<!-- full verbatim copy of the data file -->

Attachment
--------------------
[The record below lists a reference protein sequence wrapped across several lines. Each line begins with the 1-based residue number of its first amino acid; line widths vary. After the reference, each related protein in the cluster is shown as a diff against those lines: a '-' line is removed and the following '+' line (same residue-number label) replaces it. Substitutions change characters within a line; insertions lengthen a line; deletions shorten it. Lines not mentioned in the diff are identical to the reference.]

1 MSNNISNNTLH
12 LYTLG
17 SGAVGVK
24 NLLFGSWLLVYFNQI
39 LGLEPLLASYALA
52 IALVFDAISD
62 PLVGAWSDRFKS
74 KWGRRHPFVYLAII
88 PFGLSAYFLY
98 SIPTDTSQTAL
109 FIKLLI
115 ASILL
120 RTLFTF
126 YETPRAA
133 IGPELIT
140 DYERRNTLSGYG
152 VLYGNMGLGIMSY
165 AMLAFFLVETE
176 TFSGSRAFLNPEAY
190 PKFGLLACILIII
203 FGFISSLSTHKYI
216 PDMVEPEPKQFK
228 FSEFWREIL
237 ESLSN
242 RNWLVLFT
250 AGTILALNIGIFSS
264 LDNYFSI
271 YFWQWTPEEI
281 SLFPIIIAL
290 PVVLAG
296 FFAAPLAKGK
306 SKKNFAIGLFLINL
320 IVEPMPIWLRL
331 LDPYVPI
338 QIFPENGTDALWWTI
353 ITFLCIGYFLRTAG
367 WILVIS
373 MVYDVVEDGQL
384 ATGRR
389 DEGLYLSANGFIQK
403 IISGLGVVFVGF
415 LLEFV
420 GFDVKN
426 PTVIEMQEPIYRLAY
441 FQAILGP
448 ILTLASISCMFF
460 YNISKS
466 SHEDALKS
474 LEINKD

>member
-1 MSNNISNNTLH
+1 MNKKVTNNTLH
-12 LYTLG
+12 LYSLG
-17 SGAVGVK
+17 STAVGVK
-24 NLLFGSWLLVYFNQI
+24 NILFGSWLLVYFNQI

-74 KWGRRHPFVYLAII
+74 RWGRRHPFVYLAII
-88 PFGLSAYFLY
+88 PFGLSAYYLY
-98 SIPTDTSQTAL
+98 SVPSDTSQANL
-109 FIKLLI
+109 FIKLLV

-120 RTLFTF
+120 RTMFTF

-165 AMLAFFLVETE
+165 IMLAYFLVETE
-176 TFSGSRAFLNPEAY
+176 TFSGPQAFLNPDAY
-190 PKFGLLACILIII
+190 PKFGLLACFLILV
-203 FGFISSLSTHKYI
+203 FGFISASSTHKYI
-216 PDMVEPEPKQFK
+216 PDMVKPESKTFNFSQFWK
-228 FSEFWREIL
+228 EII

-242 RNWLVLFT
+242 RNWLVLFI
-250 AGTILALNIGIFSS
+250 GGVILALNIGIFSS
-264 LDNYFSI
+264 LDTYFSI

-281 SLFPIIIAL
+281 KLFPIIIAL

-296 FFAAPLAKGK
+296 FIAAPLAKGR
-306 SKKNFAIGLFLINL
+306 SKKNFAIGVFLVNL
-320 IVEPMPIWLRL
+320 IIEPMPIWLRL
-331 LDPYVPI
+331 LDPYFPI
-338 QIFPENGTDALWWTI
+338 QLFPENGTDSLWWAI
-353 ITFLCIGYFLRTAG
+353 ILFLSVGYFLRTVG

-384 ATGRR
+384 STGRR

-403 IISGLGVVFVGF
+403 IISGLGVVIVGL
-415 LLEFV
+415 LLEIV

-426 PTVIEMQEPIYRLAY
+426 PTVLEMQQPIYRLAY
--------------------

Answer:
[The record below lists a reference protein sequence wrapped across several lines. Each line begins with the 1-based residue number of its first amino acid; line widths vary. After the reference, each related protein in the cluster is shown as a diff against those lines: a '-' line is removed and the following '+' line (same residue-number label) replaces it. Substitutions change characters within a line; insertions lengthen a line; deletions shorten it. Lines not mentioned in the diff are identical to the reference.]

1 MSNNISNNTLH
12 LYTLG
17 SGAVGVK
24 NLLFGSWLLVYFNQI
39 LGLEPLLASYALA
52 IALVFDAISD
62 PLVGAWSDRFKS
74 KWGRRHPFVYLAII
88 PFGLSAYFLY
98 SIPTDTSQTAL
109 FIKLLI
115 ASILL
120 RTLFTF
126 YETPRAA
133 IGPELIT
140 DYERRNTLSGYG
152 VLYGNMGLGIMSY
165 AMLAFFLVETE
176 TFSGSRAFLNPEAY
190 PKFGLLACILIII
203 FGFISSLSTHKYI
216 PDMVEPEPKQFK
228 FSEFWREIL
237 ESLSN
242 RNWLVLFT
250 AGTILALNIGIFSS
264 LDNYFSI
271 YFWQWTPEEI
281 SLFPIIIAL
290 PVVLAG
296 FFAAPLAKGK
306 SKKNFAIGLFLINL
320 IVEPMPIWLRL
331 LDPYVPI
338 QIFPENGTDALWWTI
353 ITFLCIGYFLRTAG
367 WILVIS
373 MVYDVVEDGQL
384 ATGRR
389 DEGLYLSANGFIQK
403 IISGLGVVFVGF
415 LLEFV
420 GFDVKN
426 PTVIEMQEPIYRLAY
441 FQAILGP
448 ILTLASISCMFF
460 YNISKS
466 SHEDALKS
474 LEINKD

>member
-1 MSNNISNNTLH
+1 MNKKVTNNTLH
-12 LYTLG
+12 LYSLG
-17 SGAVGVK
+17 STAVGVK
-24 NLLFGSWLLVYFNQI
+24 NILFGSWLLVYFNQI

-74 KWGRRHPFVYLAII
+74 RWGRRHPFVYLAII
-88 PFGLSAYFLY
+88 PFGLSAYYLY
-98 SIPTDTSQTAL
+98 SVPSDTSQANL
-109 FIKLLI
+109 FIKLLV

-120 RTLFTF
+120 RTMFTF

-165 AMLAFFLVETE
+165 IMLAYFLVETE
-176 TFSGSRAFLNPEAY
+176 TFSGPQAFLNPDAY
-190 PKFGLLACILIII
+190 PKFGLLACFLILV
-203 FGFISSLSTHKYI
+203 FGFISASSTHKYI
-216 PDMVEPEPKQFK
+216 PDMVKPESKTFNFSQFWK
-228 FSEFWREIL
+228 EII

-242 RNWLVLFT
+242 RNWLVLFI
-250 AGTILALNIGIFSS
+250 GGVILALNIGIFSS
-264 LDNYFSI
+264 LDTYFSI

-281 SLFPIIIAL
+281 KLFPIIIAL

-296 FFAAPLAKGK
+296 FIAAPLAKGR
-306 SKKNFAIGLFLINL
+306 SKKNFAIGVFLVNL
-320 IVEPMPIWLRL
+320 IIEPMPIWLRL
-331 LDPYVPI
+331 LDPYFPI
-338 QIFPENGTDALWWTI
+338 QLFPENGTDSLWWAI
-353 ITFLCIGYFLRTAG
+353 ILFLSVGYFLRTVG

-384 ATGRR
+384 STGRR

-403 IISGLGVVFVGF
+403 IISGLGVVIVGL
-415 LLEFV
+415 LLEIV

-426 PTVIEMQEPIYRLAY
+426 PTVLEMQQPIYRLAY